♦ Poorly Executed Preventive Maintenance. It’s not enough to make sure we apply the correct amount of preventive maintenance. The task must be executed correctly. This is where precision maintenance comes into play. Measurement-driven, precision maintenance emphasizes fit, tolerance, quantity, and quality details. For our motor-greasing example, would it be adequate to just get the regrease interval right? No, we also must be sure to apply the correct type of lubricant, with the correct performance properties; the right volume must be applied to the drive-end and non-drive-end bearings; and the lubricant must be in good condition and free of contaminants.
“Hard-time” rebuilds represent another example of a PM activity that might be regressive and produce unplanned availability, if executed poorly. A hard-time rebuild is one that occurs based upon time, distance, or cycles. For example, if we have a policy to rebuild a machine based on it reaching a time/distance/cycles threshold, we may actually take a perfectly good operating asset out of service, disassemble it, then introduce failure modes in the process of putting back together.
To use a human-body analogy, consider that the risk of heart attack for Western males increases with age, particularly over the age of 50. How would you feel if, on your 50th birthday, your physician called and suggested that you make an appointment for a heart transplant? I would be very concerned. Among other things, I don’t know that my existing heart is defective. I can’t be sure that proposed transplanted heart transplant would be free of defects. And I am certain that anesthesia and the opening and closing of a body’s thoracic region carry risks.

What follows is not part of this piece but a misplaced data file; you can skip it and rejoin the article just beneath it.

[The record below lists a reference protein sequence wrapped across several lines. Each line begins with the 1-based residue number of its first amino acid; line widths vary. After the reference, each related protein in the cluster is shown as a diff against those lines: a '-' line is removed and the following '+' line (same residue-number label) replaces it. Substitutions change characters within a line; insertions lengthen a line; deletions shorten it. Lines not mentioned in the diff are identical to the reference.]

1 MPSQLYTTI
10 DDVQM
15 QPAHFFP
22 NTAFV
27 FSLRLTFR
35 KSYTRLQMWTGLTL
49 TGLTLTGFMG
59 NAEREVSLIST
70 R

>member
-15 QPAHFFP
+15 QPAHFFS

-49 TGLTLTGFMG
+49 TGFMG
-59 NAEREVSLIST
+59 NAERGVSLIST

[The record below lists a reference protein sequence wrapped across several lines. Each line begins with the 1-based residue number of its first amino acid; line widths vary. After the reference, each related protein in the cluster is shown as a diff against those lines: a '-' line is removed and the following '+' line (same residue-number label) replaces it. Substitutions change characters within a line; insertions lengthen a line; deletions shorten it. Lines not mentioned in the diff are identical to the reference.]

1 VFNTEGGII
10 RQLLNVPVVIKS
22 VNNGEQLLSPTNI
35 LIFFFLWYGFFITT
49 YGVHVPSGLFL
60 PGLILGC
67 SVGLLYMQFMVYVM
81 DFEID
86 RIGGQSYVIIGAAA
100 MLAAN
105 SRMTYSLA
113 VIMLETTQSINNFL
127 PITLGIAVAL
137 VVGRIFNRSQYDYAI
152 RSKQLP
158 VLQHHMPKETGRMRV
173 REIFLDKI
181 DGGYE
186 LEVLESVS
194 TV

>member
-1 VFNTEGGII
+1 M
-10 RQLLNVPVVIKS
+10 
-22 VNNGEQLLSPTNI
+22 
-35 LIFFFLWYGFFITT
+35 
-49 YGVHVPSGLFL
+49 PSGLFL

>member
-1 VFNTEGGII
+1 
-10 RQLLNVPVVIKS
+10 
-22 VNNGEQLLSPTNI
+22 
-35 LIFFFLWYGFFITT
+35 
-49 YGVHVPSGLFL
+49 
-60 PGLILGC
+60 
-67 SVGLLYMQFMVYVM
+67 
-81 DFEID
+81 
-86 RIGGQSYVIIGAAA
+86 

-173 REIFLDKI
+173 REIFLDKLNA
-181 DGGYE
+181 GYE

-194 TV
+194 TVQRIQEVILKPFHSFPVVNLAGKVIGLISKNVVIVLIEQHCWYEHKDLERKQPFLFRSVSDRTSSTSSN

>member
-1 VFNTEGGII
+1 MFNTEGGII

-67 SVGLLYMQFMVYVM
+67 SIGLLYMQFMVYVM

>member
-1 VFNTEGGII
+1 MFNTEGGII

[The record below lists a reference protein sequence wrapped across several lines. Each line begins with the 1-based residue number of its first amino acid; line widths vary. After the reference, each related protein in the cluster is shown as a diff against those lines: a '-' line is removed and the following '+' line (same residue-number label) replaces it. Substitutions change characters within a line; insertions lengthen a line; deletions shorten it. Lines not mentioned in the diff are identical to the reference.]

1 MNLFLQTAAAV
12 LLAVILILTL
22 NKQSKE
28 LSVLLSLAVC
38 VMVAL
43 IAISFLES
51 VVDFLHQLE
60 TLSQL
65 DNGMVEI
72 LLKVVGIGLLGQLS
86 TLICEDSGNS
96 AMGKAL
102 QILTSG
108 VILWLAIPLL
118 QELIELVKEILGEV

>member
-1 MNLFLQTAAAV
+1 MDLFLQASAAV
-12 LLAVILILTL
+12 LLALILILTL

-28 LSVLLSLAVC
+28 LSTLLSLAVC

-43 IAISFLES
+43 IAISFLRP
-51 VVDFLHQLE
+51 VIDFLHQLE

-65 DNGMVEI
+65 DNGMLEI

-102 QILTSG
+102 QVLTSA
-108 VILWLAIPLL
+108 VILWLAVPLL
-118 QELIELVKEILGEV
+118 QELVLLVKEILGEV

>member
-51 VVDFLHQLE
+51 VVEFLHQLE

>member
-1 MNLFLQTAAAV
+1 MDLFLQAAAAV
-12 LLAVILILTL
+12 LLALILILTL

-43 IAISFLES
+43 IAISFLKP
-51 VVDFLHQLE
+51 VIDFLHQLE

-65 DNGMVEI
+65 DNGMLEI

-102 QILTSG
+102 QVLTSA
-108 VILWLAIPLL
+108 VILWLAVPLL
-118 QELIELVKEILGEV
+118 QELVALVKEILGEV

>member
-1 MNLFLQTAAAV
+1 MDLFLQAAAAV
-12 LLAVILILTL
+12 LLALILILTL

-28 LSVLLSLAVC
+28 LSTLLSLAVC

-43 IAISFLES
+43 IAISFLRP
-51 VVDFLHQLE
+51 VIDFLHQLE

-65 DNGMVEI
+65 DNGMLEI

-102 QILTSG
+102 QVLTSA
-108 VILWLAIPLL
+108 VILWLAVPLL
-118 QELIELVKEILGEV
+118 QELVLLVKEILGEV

♦ Wrong or Insufficient Inspections and Monitoring. To avoid the risks associated with hard-time maintenance, most organization employ inspections, condition monitoring, and non-destructive testing (NDT) to drive condition/inspection-directed maintenance. Doing so eliminates the guesswork from maintenance. When an abnormal condition is observed through inspections or monitoring, a notification is written and approved or denied. If approved, a priority is assigned, and the job is planned, scheduled, and executed to correct the problem or restore healthy conditions that, if not addressed, would increase the risk of failure. It’s imperative that we match the inspection and monitoring plan for an asset to its probable failure modes. It’s also crucial to inspect or monitor the assets health at the correct interval. If the interval is too long, a failure can transition from the incipient stage to the catastrophic stage between observations.
Referring again to our human body analogy, scheduling a heart transplant simply because one turns 50 years of age doesn’t make a lot of sense. But scheduling an electrocardiogram and a few other tests at the age of 50 does make sense. If heart disease is found, an appropriate course of treatment starts. It might be a pharmacological solution, angioplasty, by-pass surgery, valve replacement, or, possibly, a heart transplant. However, the decision would be based upon tests and data. (As I’ve written before, data are the difference between deciding and guessing.)